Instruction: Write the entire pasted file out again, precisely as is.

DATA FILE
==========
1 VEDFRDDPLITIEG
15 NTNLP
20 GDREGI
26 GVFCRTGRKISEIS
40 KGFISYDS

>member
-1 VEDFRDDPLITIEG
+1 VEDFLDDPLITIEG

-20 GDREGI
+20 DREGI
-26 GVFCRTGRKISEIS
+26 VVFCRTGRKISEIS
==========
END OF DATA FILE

1 VEDFRDDPLITIEG
15 NTNLP
20 GDREGI
26 GVFCRTGRKISEIS
40 KGFISYDS

>member
-1 VEDFRDDPLITIEG
+1 VEDFLDDPLITIEG

-20 GDREGI
+20 DREGI
-26 GVFCRTGRKISEIS
+26 VVFCRTGRKISEIS